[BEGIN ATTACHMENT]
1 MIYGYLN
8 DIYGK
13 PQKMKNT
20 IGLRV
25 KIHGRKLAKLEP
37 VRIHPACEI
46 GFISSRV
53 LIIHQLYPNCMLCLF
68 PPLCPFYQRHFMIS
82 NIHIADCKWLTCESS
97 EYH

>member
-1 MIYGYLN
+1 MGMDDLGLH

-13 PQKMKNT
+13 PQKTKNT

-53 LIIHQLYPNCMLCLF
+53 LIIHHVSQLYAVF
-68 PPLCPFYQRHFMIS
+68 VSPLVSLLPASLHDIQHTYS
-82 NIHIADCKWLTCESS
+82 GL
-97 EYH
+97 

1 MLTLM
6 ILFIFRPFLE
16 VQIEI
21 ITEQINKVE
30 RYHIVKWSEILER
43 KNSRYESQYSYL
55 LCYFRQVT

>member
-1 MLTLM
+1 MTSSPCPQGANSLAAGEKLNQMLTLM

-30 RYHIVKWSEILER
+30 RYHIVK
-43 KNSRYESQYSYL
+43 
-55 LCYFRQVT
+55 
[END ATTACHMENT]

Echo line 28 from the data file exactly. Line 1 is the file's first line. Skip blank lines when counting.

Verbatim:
21 ITEQINKVE